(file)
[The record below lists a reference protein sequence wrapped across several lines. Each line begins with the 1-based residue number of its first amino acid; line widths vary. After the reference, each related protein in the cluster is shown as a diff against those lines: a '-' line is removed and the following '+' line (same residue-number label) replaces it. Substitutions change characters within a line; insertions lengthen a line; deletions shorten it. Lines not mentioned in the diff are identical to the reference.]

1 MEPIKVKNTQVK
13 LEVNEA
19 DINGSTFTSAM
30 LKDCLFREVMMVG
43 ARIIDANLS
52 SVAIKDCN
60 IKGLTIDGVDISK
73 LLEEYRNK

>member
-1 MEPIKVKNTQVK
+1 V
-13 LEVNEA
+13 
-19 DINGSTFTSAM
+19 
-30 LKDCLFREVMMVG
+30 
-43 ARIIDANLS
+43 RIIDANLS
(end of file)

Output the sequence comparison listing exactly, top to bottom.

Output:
[The record below lists a reference protein sequence wrapped across several lines. Each line begins with the 1-based residue number of its first amino acid; line widths vary. After the reference, each related protein in the cluster is shown as a diff against those lines: a '-' line is removed and the following '+' line (same residue-number label) replaces it. Substitutions change characters within a line; insertions lengthen a line; deletions shorten it. Lines not mentioned in the diff are identical to the reference.]

1 MEPIKVKNTQVK
13 LEVNEA
19 DINGSTFTSAM
30 LKDCLFREVMMVG
43 ARIIDANLS
52 SVAIKDCN
60 IKGLTIDGVDISK
73 LLEEYRNK

>member
-1 MEPIKVKNTQVK
+1 V
-13 LEVNEA
+13 
-19 DINGSTFTSAM
+19 
-30 LKDCLFREVMMVG
+30 
-43 ARIIDANLS
+43 RIIDANLS